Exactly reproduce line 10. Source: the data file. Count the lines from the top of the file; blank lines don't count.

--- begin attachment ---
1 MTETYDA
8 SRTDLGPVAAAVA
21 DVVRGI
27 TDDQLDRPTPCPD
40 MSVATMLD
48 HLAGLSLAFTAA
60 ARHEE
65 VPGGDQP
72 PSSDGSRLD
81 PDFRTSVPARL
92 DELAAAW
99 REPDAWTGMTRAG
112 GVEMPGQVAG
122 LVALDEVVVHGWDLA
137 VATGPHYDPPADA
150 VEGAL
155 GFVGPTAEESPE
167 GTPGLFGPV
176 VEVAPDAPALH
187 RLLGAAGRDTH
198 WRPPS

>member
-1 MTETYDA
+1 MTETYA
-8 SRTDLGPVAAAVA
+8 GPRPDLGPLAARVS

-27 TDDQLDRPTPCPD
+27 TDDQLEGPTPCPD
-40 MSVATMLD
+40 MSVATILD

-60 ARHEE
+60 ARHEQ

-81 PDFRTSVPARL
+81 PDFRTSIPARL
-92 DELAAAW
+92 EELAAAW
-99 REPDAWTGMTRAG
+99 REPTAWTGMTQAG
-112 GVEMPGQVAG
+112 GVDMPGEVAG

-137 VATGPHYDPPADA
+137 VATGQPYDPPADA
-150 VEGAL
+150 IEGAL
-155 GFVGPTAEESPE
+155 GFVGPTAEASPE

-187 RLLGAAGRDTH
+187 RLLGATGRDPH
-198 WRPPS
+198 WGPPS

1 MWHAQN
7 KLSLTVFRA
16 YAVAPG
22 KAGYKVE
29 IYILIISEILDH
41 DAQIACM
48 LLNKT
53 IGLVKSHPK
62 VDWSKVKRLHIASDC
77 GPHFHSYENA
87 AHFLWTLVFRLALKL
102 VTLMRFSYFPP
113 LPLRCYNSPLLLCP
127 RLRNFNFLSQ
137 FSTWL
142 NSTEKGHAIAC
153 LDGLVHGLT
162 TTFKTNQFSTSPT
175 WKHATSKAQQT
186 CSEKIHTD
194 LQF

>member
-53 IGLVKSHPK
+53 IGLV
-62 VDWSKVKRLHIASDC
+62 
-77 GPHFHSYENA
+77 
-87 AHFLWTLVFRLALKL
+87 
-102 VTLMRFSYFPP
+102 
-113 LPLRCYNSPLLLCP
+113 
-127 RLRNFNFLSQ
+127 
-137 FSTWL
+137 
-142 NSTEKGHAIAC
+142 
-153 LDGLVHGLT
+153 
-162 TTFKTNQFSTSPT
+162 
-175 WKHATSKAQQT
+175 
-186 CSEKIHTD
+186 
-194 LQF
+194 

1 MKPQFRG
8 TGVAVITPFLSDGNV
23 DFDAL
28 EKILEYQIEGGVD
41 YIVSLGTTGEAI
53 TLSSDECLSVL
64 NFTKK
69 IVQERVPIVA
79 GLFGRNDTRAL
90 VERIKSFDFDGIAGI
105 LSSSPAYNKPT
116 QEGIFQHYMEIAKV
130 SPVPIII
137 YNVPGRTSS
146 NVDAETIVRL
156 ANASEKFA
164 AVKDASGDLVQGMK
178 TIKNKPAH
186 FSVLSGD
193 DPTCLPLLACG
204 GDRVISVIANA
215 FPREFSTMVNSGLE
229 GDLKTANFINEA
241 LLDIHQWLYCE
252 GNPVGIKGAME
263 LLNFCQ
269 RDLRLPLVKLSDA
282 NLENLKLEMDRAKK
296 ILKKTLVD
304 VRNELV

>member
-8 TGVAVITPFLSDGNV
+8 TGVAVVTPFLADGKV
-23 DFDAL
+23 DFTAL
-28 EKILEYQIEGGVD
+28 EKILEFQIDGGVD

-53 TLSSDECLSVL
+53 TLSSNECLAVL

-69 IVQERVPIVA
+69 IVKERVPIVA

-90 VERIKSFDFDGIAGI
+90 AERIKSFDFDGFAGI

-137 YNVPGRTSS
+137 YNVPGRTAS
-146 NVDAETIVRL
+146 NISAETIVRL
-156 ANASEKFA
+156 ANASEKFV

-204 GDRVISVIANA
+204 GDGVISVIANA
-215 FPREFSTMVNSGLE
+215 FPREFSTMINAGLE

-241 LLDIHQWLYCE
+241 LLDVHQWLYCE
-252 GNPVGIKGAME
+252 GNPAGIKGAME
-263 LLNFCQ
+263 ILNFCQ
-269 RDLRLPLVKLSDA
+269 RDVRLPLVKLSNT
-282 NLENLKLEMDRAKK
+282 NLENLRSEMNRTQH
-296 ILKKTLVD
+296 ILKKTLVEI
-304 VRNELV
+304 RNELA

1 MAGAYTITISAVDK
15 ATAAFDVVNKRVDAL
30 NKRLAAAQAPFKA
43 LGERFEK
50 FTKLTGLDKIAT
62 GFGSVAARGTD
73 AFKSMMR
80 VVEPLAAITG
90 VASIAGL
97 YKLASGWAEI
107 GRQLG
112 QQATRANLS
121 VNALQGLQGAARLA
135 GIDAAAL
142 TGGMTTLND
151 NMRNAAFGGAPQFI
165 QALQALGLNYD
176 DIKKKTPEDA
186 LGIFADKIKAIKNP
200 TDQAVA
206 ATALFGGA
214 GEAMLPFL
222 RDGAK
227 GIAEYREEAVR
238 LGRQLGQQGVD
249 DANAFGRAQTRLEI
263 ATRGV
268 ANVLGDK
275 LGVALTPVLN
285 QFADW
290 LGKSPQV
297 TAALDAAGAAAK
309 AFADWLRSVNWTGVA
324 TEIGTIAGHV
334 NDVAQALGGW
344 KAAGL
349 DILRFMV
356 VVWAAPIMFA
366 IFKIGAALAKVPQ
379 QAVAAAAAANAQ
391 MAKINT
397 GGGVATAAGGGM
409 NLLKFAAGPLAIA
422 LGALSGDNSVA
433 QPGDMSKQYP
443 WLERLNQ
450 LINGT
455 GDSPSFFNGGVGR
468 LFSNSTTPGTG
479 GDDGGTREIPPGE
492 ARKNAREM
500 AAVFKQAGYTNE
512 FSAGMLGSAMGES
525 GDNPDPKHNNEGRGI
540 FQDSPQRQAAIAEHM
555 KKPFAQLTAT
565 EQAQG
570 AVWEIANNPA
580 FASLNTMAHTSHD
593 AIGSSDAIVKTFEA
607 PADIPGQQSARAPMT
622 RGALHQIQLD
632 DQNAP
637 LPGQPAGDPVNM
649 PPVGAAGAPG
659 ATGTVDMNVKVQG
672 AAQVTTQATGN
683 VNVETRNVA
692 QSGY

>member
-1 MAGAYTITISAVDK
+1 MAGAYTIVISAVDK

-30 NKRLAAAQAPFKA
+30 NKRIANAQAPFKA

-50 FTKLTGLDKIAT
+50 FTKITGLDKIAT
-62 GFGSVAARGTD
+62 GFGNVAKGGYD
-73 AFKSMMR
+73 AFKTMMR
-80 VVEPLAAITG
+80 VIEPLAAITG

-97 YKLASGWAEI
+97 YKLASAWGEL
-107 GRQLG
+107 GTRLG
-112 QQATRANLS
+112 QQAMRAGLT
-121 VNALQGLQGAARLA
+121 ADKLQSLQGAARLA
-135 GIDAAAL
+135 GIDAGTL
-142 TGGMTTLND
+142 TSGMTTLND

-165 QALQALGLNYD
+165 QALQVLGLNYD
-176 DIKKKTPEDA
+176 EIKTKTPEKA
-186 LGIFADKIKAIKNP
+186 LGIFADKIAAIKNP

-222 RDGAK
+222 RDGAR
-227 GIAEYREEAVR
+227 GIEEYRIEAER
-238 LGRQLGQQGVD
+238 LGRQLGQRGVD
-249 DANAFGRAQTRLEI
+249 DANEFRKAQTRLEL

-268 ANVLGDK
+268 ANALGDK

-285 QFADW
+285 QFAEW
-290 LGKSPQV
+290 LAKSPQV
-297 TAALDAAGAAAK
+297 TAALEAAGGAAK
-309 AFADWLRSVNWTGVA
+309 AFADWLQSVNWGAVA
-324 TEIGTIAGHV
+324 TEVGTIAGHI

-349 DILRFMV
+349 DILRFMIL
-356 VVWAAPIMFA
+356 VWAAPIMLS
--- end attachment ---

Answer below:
81 PDFRTSVPARL